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May 12, 2011

Women are Buying "Fair Trade" over Organic (messages)

Screen shot 2011-05-12 at 6.46.01 AM

Changing the message.

You've seen the stats, 93% of groceries are purchased by women. That means that trillions of in the Gross Domestic Product dollars of the United States goes to what we select as we fill our carts. When it comes to coffee, more and more of us are selecting "Fair Trade Coffee," we are willing to pay more to be fair.

According to a Harvard, MIT report "FAIR" is the new "GREEN" in product offerings and by proxy -- advertising messaging. Apparently being "fair" motivates us to spend more than "shade grown" (allowing the diversification of the forest and birds to live); or "organic" (not using pesticides to grow the crops); "low carbon footprint" (the driving reason for the green movement). And it also motivates us more than "NEW" 

Screen shot 2011-05-12 at 8.14.39 AM The fair trade label on coffee packaging can increase sales by up to 13% and the "buy power" doesn't drop off even when the price was increased by 8%. We want to be fair and we will pay a premium to do it.

As a marketer and observer of human behavior I find that study fascinating and at the same time want to slap myself. Of course playing fair has an impact on our willingness to pay more. Duhhhh.  We've been "NEWed" to death and know that it has no real value -- playing nice and fair is what we all want for the world on a very primal level. No one needs to educate us on what "being fair" means.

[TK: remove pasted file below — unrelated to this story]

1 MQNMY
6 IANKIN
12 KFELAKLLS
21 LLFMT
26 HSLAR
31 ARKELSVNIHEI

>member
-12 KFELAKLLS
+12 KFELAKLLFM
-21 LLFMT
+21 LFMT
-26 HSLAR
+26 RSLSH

How primal is it?  In a 2003 study by Sarah Brosnan and Frans de Waal at the Yerkes National Primate Research Center and the Living Links Center, they found that even in monkeys, "decision-making is based as much on an emotional sense of fairness as on rational considerations." [thank you Kelly Duncan for the write up]  The monkeys would share food with others if they both did equal work. 

In the National Geographic coverage: "Only female capuchins were tested because they most closely monitor equity, or fair treatment, among their peers, Brosnan said.

Partners of capuchins who made the swap either received the same reward (a cucumber slice), or a better reward (a grape, a more desirable food), for the same amount of work or, in some cases, for performing no work at all."

They point that Dr. Brosnan was trying to prove is that our sense of fair play is in our DNA first, it wasn't taught to us although it can be embedded into the culture later. 

When your Mother told you that life's not fair, she was probably right, but that doesn't mean that we don't stop trying to be more fair in our everyday choices such as Fair Trade Coffee, or selecting products that don't harm another woman's family on the other side of the planet. 

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Comments

Mary, how wonderful! Yes 'fair' is something to aspire to and make happen more frequently.

Thanks,
CB

Ya! My women also does the same.

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